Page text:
The latest decision by Franklin Templeton Mutual Fund to wind up 6 yield-oriented credit mutual fund schemes could've created a ripple effect on India's corporate debt market, with the managers of fixed-income instruments fearing liquidity risk and higher yields on all top-rated bonds.
On 23 April 2020, Franklin Templeton informed investors that it would be winding-up six of its debt schemes due to large redemption pressure at a time when liquidity in the Indian bond markets has dried up. The combined assets of the six schemes according to Value Research is around Rs. 30,850 crores as of March 31, 2020.
AA-rated Bond Yields witness a sharp Rise
Franklin Templeton's decision impact may be first felt on bonds rated AA and below. Yields on AA-rated bonds had spiked even before the announcement. Data from Bloomberg shows a jump in spreads, or the additional interest sought by investors over government bonds of comparable tenor, ahead of the announcement by Franklin Templeton. On Friday, spreads remained stable at those elevated levels.
As of 24 April 2020, AA-rated corporate bonds for a three-year duration were trading at 240 basis points over the comparable government bond yields. Shorter dated one-year bonds saw an even wider spread of 263 basis points.
Credit Risk vs Liquidity Risk
The main debate among market participants is whether the troubles faced by Franklin Templeton are a consequence of credit and liquidity risk in its own portfolio or a market-wide phenomenon. A report by B&K Securities showed that Franklin Templeton was the sole lender to 26 of the 88 securities in its portfolio. Forty-three securities had 50 percent or more of their borrowings from the fund house.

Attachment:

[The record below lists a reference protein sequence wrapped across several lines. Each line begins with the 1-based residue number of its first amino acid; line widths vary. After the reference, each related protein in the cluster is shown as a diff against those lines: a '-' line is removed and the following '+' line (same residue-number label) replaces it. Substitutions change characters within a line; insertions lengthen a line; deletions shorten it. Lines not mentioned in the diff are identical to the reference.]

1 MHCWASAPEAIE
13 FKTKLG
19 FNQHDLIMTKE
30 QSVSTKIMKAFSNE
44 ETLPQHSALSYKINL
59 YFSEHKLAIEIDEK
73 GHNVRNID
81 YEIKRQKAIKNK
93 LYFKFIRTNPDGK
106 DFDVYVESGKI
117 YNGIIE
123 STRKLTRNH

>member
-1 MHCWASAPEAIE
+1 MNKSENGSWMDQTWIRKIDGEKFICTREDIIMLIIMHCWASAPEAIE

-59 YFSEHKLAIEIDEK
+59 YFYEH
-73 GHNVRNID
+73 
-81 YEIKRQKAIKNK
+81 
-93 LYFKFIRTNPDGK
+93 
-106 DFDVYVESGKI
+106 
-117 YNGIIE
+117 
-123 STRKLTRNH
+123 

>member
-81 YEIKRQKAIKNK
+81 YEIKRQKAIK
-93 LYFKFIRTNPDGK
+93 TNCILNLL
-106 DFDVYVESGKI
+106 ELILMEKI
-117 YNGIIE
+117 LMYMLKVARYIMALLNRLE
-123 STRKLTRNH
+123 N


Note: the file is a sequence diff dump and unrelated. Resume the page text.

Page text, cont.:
In the case of such securities, Franklin Templeton may bear a larger share of the risk than other funds in the industry. The large share of securities held by one fund house would also make these securities less liquid.
In the case of such securities, Franklin Templeton may bear a larger share of the risk than other funds in the industry. The large share of securities held by one fund house would also make these securities less liquid. [Source and Copyright © BloombergQuint]
RBI steps in to save Mutual Funds
In a yet another financial headache for India, The Reserve Bank of India again steps in to the rescue and has announced a special relief scheme to help and save mutual funds. Under this Rs. 50,000 crore scheme, banks can borrow funds from RBI at 4.4% repo-rate to lend to mutual funds, or buy bonds held by them thus minimizing the liquidity risk in the dried out sector due to COVID-19 pandemic. The scheme is operational from April 27 to May 11, 2020.
RBI took this decision in order to protect mutual funds from a possible liquidity squeeze as the redemption pressure may create a ripple effect and investors may also shun debt mutual funds in short to medium term.
The scheme was launched to reassure investors and to prevent panicked exits and redemptions thus stopping the domino or ripple effect created by Franklin Templeton's announcement. This has also boosted the liquidity in this market to help AMCs in case of redemptions if needed.
The only obstacles in this scheme are that banks may hesitate in lending to MF AMCs over the fear of default or they might not be interested in buying corporate bonds over quality issues of the asset. On the investors' end, they may not be very pleased by this decision and could look out to exit their schemes in the short to medium term.
RBI also added that this liquidity stress is largely confined to the high-risk debt mutual funds segment at this stage; the larger industry remains liquid.